Drones and Interaction Storage
Updated: May 23, 2019
By Ric Cahak
Photo courtesy of OnyxStar Drones
The use of drones is becoming more and more prevalent in a variety of commercial markets. For example, Amazon is planning to use drones to deliver smaller packages to some of its customers, and the real estate industry uses them for aerial photos and videos of properties. It is not surprising that the use of drones is also becoming a commodity with Command and Control environments, including first responders. However, this widespread use of drones brings positives and negatives to this emerging market. Rather than avoiding innovative technology because of potential risks, it may be enlightening to examine the challenges, and consider ways to take advantage of the benefits while mitigating risks. The Positives
Situational awareness: Drones can provide a great deal of aerial/overhead information not easily obtainable without a helicopter or a large, expensive flying device. Similar to observation balloons used in World War I, drones can relay video information that will greatly improve situational awareness.
Source of instant high-level Intel: Drones can carry sensors and other equipment besides video cameras. One current application used for fire-fighting and rescue is a drone with an infrared or thermal imaging camera that can see hot spots through the smoke. The drone is able to locate the hottest parts of a wildfire or to find bodies trapped in a building. Flying the sensor overhead, different angles of a scene can be captured.
Faster delivery for mission critical applications: In some areas drones can deliver equipment faster than a wheeled vehicle and in tighter spaces than a helicopter. In the event that a rescue team is in an area that is not accessible to vehicles and medical supplies are needed, the drone can drop the supplies right next to the rescuers.
Regulatory ambiguity: The FAA has established regulations for private and commercial drone use. However, the use of cameras and sensors on drones in public and private areas creates an array of ambiguities that the FAA cannot regulate. Such regulations fall into the jurisdiction of additional organizations in the realm of constitutional consideration. In addition to potential 4th amendment issues, the use of video surveillance could be a violation of 5th amendment rights. Regardless of any constitutional issues, regulatory ambiguity will remain an issue as first responders put more drones into use.
Invasion of privacy vs. national security interests: The use of drones brings the issue of privacy verses security to a new level. Drones move freely all around in public and private places. They can carry video, audio detection, bio/chemical/nuclear sensors, and much more. They cross the blurred lines between privacy and security with ease.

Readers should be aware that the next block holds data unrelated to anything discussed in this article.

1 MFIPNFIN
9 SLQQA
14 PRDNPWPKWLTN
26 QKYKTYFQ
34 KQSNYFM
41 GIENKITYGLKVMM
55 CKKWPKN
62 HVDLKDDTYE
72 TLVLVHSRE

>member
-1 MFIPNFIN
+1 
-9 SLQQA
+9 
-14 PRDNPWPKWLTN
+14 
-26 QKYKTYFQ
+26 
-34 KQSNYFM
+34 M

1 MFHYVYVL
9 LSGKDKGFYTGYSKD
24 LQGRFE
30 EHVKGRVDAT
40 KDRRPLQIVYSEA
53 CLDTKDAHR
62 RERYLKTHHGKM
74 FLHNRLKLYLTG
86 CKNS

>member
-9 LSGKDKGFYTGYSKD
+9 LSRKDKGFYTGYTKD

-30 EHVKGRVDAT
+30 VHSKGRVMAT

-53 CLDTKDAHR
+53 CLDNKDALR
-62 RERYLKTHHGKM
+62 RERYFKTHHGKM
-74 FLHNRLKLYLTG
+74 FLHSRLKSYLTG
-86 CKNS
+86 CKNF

Insurance liability boundaries: Drone incidents create a whole new level of liability questions and uncharted insurance territory. Who is the liable party? These rulings will depend on airspace restrictions and legal decisions regarding public, personal and private space.
How does interaction storage and analytics play a role with drones and their regulations? With all the positives and negatives that surround drones, interaction storage and analytics can enhance the good while alleviating the risks. Here are some examples:
Recorded data from drones can be processed extremely quickly for sorting, organizing, analyzing, and redistribution, and quickly provide context and improved situational awareness. This is of key importance to enable efficient and timely response of PSAPs and first responders. The role of call recording/data management will move towards interaction storage and in-memory processing of big data/analytics.
Data security: Interaction storage systems have built-in encryption capabilities that ensure the protection of all captured data. The captured information can be traced through system logs and digital signatures to ensure data integrity.
Records for recreation: Interaction storage systems can capture all incoming information, allowing for incident recreation that is needed for legal actions, audit review, and even other purposes.
Regulatory conformance: Current interaction storage systems already provide the ability for regulatory conformance. With the addition of software-based systems they can adapt to new regulations as needed.
Drones will continue to be employed more frequently. Interaction storage and analytics can make sure this is done in a positive and productive way. We would love to hear thoughts on drones and interaction storage! Share with us on social media.
About the Author - Ric Cahak leads HigherGround's service and support operations and oversees the development of new products and technological advancements. He previously worked with AT&T as both Manager of Operator Services and Sales Manager, and with the William Morris Agency as Telecommunications Director. Click here for more information on Ric and the rest of the HigherGround team!
HigherGround, Inc. provides best-in-class, reliable data capture and interaction storage solutions that enable clients to easily retrieve critical information. Our interaction recording and incident reconstruction solutions transform data into actionable intelligence, allowing optimization of operations, enhanced performance, and cost reduction.